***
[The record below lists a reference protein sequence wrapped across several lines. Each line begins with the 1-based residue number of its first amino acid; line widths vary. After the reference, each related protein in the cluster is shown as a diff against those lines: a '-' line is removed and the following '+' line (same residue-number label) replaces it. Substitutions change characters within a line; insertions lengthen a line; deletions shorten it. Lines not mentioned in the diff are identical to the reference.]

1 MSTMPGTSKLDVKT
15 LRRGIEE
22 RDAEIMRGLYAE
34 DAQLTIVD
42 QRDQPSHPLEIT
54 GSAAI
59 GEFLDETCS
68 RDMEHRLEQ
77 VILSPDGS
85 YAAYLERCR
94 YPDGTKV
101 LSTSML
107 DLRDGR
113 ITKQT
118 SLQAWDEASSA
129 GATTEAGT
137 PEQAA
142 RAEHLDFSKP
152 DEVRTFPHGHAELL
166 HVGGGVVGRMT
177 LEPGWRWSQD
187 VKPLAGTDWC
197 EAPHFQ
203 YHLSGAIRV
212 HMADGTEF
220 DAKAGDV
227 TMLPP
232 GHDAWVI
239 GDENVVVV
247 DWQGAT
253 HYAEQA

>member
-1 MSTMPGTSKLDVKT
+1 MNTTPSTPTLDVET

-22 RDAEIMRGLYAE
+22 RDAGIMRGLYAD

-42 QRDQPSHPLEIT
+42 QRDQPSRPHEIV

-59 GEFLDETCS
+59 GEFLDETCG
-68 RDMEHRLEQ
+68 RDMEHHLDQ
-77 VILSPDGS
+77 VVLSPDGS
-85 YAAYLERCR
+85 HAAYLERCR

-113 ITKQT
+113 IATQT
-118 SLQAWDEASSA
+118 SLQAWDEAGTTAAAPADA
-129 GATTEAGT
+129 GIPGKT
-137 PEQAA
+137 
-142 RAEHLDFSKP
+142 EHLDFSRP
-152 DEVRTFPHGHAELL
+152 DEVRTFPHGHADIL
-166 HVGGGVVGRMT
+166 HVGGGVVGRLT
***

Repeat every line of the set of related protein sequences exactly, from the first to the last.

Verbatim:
[The record below lists a reference protein sequence wrapped across several lines. Each line begins with the 1-based residue number of its first amino acid; line widths vary. After the reference, each related protein in the cluster is shown as a diff against those lines: a '-' line is removed and the following '+' line (same residue-number label) replaces it. Substitutions change characters within a line; insertions lengthen a line; deletions shorten it. Lines not mentioned in the diff are identical to the reference.]

1 MSTMPGTSKLDVKT
15 LRRGIEE
22 RDAEIMRGLYAE
34 DAQLTIVD
42 QRDQPSHPLEIT
54 GSAAI
59 GEFLDETCS
68 RDMEHRLEQ
77 VILSPDGS
85 YAAYLERCR
94 YPDGTKV
101 LSTSML
107 DLRDGR
113 ITKQT
118 SLQAWDEASSA
129 GATTEAGT
137 PEQAA
142 RAEHLDFSKP
152 DEVRTFPHGHAELL
166 HVGGGVVGRMT
177 LEPGWRWSQD
187 VKPLAGTDWC
197 EAPHFQ
203 YHLSGAIRV
212 HMADGTEF
220 DAKAGDV
227 TMLPP
232 GHDAWVI
239 GDENVVVV
247 DWQGAT
253 HYAEQA

>member
-1 MSTMPGTSKLDVKT
+1 MNTTPSTPTLDVET

-22 RDAEIMRGLYAE
+22 RDAGIMRGLYAD

-42 QRDQPSHPLEIT
+42 QRDQPSRPHEIV

-59 GEFLDETCS
+59 GEFLDETCG
-68 RDMEHRLEQ
+68 RDMEHHLDQ
-77 VILSPDGS
+77 VVLSPDGS
-85 YAAYLERCR
+85 HAAYLERCR

-113 ITKQT
+113 IATQT
-118 SLQAWDEASSA
+118 SLQAWDEAGTTAAAPADA
-129 GATTEAGT
+129 GIPGKT
-137 PEQAA
+137 
-142 RAEHLDFSKP
+142 EHLDFSRP
-152 DEVRTFPHGHAELL
+152 DEVRTFPHGHADIL
-166 HVGGGVVGRMT
+166 HVGGGVVGRLT